Remote Control

This week the Federal Trade Commission officially accusedHollywood of intentionally luring children to violent movies, TV programs, and video games. Although the FTC doesn’t support legislation of entertainment industry marketing, Al Gore might, and Slate’s “Culturebox” columnist, Judith Shulevitz, does too. In this conversation, she and Jack Shafer, Slate’s deputy editor and “Press Box” columnist, debate whether ads for violent entertainment should be regulated, censored, or just turned off.

Dear Judith,

If I start drawling like a junior Jack Valenti, grabbing myself by the lapels to proclaim The Right of Hollywood Artists To Scatter Viscera All Over the Gigaplex because, hey, Shakespeare did it at the Globe, please have the boys in Redmond pull the plug on the Slate servers. And if I come even remotely close to stereotyping you as the Nurse Ratched of the nanny state, please hit me with a defamation suit. Assuming, as I do, that you’re no prude, no bluenose, and no bowdlerizer, I intend to exploit your anti-censorship views to convince you that giving the Federal Trade Commission the power to regulate the marketing of movies, video games, and music in the name of consumer protection would be an abomination, not to mention an unconscionable surrender to hysteria.

How’s that for truth in marketing?

The timing of the FTC report, as you write, serves the demagogues well. In this election year, few candidates will wage a principled stand against the report lest their opponents’ campaign commercials cast them as unindicted Columbine triggermen. But the FTC plan isn’t the only anti-media-violence plan afoot. Currently pending in the Senate is the Media Violence Labeling Act of 2000, co-sponsored by everybody’s favorite candidate for vice president, Sen. Joseph Lieberman, and by Sen. John McCain. The bill would authorize the FTC to rate movies, games, and recordings for violent content. According to a critique by Professor Ronald D. Rotunda of the University of Illinois College of Law, the bill would make an FTC rating label mandatory for all movies, games, and recordings. Producers who refused to display the FTC rating on their entertainments would face a $10,000 fine for each day of noncompliance. This scheme stinks of prior restraint to Rotunda and prompts the question of why we should want to give the government the power to license any expression, violent or otherwise.

OK, I’ve already gone Valenti on you after promising I wouldn’t. You’ve taken the high moral ground trying to protect the kids from the bloodletters and bad men of Hollywood marketing, and I’m shoving you down the slippery slope of argument to make you look like an Orwellian censor. Because I vowed to fight fair allow me to back up and consider the nightmare on the table—the FTC report—not the nightmare in the waiting room.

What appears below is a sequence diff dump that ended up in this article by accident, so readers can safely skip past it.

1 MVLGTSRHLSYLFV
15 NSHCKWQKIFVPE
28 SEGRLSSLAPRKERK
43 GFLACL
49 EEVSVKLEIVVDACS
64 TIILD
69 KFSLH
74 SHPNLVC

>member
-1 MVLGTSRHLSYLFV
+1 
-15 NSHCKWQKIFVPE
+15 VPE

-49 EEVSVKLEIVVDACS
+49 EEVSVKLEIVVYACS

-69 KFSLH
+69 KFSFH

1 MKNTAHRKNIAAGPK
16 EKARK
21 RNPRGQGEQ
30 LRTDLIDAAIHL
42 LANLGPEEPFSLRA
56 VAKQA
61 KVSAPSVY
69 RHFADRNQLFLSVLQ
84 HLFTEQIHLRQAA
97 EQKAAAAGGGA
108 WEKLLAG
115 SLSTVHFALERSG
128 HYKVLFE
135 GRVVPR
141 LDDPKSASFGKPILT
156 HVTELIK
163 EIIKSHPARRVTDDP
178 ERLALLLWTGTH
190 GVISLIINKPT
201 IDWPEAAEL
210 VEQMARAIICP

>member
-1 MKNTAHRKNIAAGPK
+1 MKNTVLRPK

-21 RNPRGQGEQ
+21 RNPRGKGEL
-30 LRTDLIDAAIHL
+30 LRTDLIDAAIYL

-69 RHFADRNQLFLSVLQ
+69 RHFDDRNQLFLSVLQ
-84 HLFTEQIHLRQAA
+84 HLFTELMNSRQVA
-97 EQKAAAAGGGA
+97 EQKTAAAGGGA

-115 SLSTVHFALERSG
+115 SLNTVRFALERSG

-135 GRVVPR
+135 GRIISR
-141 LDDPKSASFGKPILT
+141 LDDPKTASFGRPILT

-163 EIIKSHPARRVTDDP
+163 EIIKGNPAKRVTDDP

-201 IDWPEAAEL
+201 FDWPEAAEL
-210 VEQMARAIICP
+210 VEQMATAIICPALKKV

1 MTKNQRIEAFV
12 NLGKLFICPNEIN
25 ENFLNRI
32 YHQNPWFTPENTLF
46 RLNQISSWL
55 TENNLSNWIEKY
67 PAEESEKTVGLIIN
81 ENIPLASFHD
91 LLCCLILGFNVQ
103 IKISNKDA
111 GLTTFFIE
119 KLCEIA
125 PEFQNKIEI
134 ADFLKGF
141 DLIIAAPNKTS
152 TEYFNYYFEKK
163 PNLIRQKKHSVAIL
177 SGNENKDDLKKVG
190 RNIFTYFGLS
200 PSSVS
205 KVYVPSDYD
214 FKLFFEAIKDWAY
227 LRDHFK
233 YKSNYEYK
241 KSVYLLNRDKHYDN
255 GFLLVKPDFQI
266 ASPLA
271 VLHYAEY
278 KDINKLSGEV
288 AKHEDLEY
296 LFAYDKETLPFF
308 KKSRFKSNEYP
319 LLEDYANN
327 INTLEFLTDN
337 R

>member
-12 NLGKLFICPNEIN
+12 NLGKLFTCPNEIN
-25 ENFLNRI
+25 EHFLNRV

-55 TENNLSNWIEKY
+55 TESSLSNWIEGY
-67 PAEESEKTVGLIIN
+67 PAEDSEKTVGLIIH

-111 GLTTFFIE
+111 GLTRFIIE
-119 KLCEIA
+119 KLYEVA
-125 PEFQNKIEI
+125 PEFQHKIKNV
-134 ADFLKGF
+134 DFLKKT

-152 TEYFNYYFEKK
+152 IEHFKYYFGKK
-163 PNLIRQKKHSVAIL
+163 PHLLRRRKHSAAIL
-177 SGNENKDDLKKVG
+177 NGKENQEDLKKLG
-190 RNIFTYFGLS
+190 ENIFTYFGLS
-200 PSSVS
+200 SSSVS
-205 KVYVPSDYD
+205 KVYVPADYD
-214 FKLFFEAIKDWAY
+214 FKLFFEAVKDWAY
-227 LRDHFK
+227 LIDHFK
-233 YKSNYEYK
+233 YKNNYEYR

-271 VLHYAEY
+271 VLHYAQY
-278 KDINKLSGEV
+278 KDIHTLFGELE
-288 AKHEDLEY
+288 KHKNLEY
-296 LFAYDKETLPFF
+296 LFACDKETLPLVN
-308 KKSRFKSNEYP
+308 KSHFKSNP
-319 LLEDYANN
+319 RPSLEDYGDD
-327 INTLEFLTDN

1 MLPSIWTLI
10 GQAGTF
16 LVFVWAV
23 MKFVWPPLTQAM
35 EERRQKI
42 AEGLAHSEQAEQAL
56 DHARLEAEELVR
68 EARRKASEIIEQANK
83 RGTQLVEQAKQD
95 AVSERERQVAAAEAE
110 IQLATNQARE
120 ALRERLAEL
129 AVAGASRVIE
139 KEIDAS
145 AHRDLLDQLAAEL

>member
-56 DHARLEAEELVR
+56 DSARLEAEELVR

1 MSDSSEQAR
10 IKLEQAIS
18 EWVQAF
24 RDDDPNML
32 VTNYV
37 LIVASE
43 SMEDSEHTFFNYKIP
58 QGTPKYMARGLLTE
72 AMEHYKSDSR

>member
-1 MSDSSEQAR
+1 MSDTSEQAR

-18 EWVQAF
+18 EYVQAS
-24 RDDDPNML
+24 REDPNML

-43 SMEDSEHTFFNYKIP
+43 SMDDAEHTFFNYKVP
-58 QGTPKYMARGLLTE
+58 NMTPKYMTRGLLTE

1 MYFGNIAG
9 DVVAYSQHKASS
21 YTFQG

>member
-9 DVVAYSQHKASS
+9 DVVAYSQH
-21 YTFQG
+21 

Before we gasp at the horror of those craven Hollywood bastards peddling their rated-R-for-violence films to our innocent Suzies and Jamals with ads on mtv.com, Buffy the Vampire Slayer, and in Seventeen magazine, shouldn’t we ask which R-rated films the FTC investigated? It turns out that the FTC selected 44 rated-R-for-violence movies and found that 35 of them “were targeted to children under 17.” But which films? A seasoned cinéaste such as you knows that there’s a world of difference between the fierce violence of Quentin Tarantino’s Reservoir Dogs and the stylized smashup of John Woo’s Face/Off. But the FTC isn’t saying, preferring to play Joseph McCarthy and wave its list of 35 guilty movies all over Washington without actually naming names.

How distraught would you be if you learned that one of the 35 violent movies that Hollywood targeted your 14-year-old with was Face/Off? Not very, I’ll bet. There’s one school of thought that the existing rating system actually increases the violent and sexual content of films. Hollywood knows that the young audience routinely eschews PG and PG-13 flicks as fodder for toddlers, so it routinely inflates the ratings of movies to R by adding gratuitous dollops of violence and sex. Could it be that Hollywood movies would be less violent if the MPAA rating system didn’t exist? In any event, until the FTC comes clean about the identity of the 35 violent movies, we’re arguing about phantasms.

(One quick aside: If it’s OK for parents to take their kids to R movies—”Under 17 requires accompanying parent or adult guardian”—why shouldn’t Hollywood be allowed to market to them?)

While I sympathize with parents who feel beaten down by the industry’s multimillion-dollar marketing budgets, I wonder if we’ve become too pre-emptively protective of children, imagining them as delicate flowers that crumble at the slightest touch. We’ve banned seesaws and swings from modern playgrounds, required helmets for even the most casual bicycle trip, and otherwise excised danger and excitement from their lives. No wonder kids crave drugs and R-rated movies! Anything to feel alive.

Can I quote myself without appearing to be a shameless self-aggrandizer? Back in 1997, I wrote  disparagingly about a similar regulatory power grab by Food and Drug Administration Commissioner David A. Kessler. Frustrated in his efforts to regulate tobacco, Kessler claimed jurisdiction over tobacco sales by diagnosing teen smoking as a “pediatric disease” and the marketing of cigarettes to kids as one of the disease’s vectors. While I disagreed with Kessler’s gambit, I could hardly disagree with Kessler’s medical judgment that cigarettes kill. There are few scientific questions more settled than this. Until somebody produces lesion-packed brain scans of kids who’ve been fed a steady diet of pathologically violent movies, I’ll doubt that the FTC has any business regulating movie marketing in the name of consumer protection.

Too Valenti? If so, let me know what measures Culture Czar Shulevitz would feel comfortable taking to prevent the marketing of violent films to kids.